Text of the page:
Series: Bloodlines #3
Published by Penguin Australia on February 12, 2013
Genres: Paranormal Romance, Young Adult
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Sydney Sage is an Alchemist, one of a group of humans who dabble in magic and serve to bridge the worlds of humans and vampires. They protect vampire secrets - and human lives.
In the aftermath of a forbidden moment that rocked Sydney to her core, she struggles to draw the line between her Alchemist teachings and what her heart is urging her to do. Then she finally tracks down the elusive, enigmatic Marcus Finch – a former Alchemist who the organisation denies exists, and who lives in shadows, on the run. With Marcus's help, Sydney realises that the group she's been loyal to her whole life has been hiding the truth from her. Is it possible that her golden lily tattoo might have more power over her than she thinks?
As she struggles to come to terms with what that might mean, Sydney is compelled to use her growing magical powers to track down an evil magic user who is targeting powerful young witches. Using magic goes against everything she always thought she believed, but she realises that her only hope is to embrace her special blood – or else she might be next.
Forging her own way is harder than Sydney ever dreamed. Maybe by turning off her brain – and following her heart – she'll be able to finally figure out where she belongs.
The hotly anticipated third installment in the New York Times bestselling Bloodlines series.
After being consistently disappointed with one of my favourite author’s recent offerings, Indigo Spell is the book that restored my faith in Richelle Mead. I found the first two books of the Bloodlines series to be held back by the main character, an alchemist called Sydney who I have described as being too cold, scientific and prudish to be interesting. However, this is the book that changed it all for me as Sydney undergoes some pretty major character developments after she got over her major hang ups in the previous book.
There’s a lot happening in Indigo Spell, from Sydney being a target of a deadly witch, to struggling against Adrian’s affections, and finding out a conspiracy that the alchemists may be involved in that will put the very Moroi she’s assigned to protect in danger. After growing attached to Jill, Adrian, Angeline and Eddy, her vampire friends, Sydney is slowly overcoming the barriers to her rigid alchemist prejudice that she has been brought up with.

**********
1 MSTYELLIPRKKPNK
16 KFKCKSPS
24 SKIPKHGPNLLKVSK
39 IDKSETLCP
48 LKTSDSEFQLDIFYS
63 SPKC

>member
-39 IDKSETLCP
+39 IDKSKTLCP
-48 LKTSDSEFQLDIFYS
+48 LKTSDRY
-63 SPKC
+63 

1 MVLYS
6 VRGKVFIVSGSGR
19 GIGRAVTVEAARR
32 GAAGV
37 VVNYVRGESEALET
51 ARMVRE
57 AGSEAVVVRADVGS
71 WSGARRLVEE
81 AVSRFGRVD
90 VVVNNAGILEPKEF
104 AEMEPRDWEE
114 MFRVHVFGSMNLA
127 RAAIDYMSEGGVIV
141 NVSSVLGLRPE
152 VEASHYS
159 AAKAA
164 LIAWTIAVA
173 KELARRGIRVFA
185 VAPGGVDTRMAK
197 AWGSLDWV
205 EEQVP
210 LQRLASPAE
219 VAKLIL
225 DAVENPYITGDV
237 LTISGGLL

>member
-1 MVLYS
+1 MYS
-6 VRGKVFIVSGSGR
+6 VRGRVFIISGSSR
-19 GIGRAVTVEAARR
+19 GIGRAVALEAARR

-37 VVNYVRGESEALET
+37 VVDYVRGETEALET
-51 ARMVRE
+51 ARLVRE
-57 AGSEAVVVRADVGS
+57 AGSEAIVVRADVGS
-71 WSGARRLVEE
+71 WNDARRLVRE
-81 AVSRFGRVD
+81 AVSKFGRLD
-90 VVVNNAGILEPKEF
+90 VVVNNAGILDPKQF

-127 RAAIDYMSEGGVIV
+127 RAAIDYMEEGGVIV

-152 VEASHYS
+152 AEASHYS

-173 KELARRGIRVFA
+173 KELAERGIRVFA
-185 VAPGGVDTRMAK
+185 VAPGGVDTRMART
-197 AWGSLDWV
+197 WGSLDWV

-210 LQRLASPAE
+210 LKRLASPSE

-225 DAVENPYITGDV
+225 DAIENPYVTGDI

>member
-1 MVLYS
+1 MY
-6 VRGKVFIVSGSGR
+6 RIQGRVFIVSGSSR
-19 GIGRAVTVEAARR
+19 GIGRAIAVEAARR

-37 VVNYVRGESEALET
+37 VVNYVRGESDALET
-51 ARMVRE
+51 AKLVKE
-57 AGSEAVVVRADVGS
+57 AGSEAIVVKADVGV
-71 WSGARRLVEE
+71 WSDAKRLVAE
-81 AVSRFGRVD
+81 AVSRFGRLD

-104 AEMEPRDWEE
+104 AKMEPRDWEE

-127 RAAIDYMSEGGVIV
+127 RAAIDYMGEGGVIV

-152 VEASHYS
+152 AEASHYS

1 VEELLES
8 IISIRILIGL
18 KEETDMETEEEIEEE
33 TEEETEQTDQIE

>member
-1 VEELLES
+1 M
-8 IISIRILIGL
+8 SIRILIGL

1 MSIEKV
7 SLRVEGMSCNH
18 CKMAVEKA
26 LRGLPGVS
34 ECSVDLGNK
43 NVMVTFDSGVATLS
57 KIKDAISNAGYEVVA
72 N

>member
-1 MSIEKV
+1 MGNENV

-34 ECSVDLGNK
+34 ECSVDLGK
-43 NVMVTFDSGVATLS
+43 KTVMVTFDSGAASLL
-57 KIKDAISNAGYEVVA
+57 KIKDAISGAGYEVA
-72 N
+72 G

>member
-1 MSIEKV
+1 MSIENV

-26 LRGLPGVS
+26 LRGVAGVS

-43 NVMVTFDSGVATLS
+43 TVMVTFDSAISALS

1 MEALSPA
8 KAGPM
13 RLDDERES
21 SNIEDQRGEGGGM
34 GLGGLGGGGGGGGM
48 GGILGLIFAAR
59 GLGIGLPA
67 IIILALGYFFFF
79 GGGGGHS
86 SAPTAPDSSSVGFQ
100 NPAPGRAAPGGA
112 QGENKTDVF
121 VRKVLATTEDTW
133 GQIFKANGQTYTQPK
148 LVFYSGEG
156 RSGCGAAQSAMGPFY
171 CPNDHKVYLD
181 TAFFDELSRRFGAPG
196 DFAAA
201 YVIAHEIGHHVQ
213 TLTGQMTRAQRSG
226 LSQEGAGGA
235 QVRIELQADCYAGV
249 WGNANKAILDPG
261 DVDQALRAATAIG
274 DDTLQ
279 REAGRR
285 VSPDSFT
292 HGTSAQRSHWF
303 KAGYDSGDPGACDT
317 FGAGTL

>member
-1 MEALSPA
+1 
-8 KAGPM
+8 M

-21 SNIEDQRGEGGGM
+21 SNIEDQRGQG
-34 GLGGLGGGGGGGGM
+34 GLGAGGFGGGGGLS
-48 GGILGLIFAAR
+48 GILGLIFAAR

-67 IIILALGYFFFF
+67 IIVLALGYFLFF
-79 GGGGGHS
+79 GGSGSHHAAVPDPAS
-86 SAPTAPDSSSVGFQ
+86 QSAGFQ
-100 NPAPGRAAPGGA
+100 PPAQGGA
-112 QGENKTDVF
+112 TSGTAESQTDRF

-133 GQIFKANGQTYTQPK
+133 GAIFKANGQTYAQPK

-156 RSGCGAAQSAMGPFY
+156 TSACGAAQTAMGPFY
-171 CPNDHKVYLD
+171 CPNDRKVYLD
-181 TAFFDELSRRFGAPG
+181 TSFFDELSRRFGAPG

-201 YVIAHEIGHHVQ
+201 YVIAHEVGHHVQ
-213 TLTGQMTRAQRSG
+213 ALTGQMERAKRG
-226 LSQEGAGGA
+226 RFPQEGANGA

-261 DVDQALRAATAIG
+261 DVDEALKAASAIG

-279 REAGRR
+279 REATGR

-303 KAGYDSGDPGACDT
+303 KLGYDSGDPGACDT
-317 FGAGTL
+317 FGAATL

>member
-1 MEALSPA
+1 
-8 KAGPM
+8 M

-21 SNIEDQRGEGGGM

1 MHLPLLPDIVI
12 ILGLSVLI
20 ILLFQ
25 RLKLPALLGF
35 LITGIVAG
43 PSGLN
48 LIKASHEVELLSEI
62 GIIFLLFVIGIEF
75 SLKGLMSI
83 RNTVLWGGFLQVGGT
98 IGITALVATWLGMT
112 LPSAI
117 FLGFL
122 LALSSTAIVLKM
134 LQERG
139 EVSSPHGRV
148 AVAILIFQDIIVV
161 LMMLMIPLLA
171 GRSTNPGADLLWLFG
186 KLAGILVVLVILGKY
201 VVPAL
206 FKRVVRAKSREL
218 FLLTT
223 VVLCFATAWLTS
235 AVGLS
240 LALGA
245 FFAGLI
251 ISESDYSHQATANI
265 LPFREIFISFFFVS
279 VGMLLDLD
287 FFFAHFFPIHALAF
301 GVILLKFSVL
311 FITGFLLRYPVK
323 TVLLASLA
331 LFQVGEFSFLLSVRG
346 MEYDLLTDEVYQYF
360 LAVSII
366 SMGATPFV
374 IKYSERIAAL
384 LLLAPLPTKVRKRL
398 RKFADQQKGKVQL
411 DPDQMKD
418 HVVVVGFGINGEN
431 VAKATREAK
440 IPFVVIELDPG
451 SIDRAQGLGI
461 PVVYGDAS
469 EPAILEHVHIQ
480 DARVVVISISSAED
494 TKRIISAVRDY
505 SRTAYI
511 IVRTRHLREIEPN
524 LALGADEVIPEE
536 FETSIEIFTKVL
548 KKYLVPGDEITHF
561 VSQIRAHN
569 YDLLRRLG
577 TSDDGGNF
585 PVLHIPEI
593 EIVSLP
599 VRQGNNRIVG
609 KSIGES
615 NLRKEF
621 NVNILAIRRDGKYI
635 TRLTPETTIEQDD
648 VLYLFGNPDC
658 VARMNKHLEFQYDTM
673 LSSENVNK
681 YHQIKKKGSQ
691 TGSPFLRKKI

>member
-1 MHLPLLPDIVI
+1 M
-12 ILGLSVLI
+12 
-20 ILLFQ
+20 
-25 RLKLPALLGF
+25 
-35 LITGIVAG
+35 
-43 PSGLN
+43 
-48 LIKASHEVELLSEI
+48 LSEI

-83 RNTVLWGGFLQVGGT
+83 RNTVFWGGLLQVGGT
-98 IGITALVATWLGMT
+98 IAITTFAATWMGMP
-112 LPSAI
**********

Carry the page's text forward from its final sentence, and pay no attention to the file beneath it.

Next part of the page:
Although Sydney is confused about who she really is, this is the book where her strengths shine as she learns how to wield her ‘womanly charms’, wields some pretty powerful magic, while using her deduction and scientific skills to uncover some secrets behind the Alchemists.
Adrian is back to his old self as he resigns himself to ‘loving Sydney from afar’, and little does he know that it wouldn’t be for long. We get to see how right Adrian and Sydney are for each other as she’s pulled him out of his binge-drinking, mopey mess and uses his renewed confidence to chase after her. Even Sydney can’t resist his charm and the two finally get together in some sizzling scenes (M rated mind you).
The turning point of the book for me was when we learnt that there may be a lot more to the golden lily tattoo that meets your eye. In previous books, I blamed Sydney’s prudish, clinical personality on her strict upbringing and her identity as an Alchemist. The tattoo may have more of an impact than we thought, by constricting her thoughts and putting teachings into her mind about why she shouldn’t trust a vampire.
Should I daresay that Sydney’s clinical detachment is actually fun in this book?
Here’s some fun quotes that had me smiling:
I threw and hit the fifty-point ring. Marcus could only stare for a few seconds, his earlier smirk vanishing…
“You said you’d never played!” he exclaimed.
“I haven’t.” I threw another fifty pointer.
“Then how are you doing that?”
“I don’t know.” Fifty points again. “You just base your force on the ball’s weight and distance to the ring. It’s not that hard. This is kind of a boring game really.”
When I’d researched relationship books, I’d seen one called Bad Boys and the Women Who Love Them….I’d bought and downloaded the “bad boy” book online, but it had been completely useless in advising me. – Sydney, Page 156/173
Ian promised he’d get in touch with me in the morning about a tour of the archives. Then, weirdly, he closed his eyes and learned forward. It took me a moment to realize that he expected a good-night kiss. Seriously? That was how he went about it? Had he ever even kissed anyone before? Even Brayden had displayed a little more passion. – Sydney, Page 264.
There you have it, my fangirling pretty much speaks for itself. I’m rejoicing that I am enjoying a Richelle Mead book once again!
Rating: 5 out of 5
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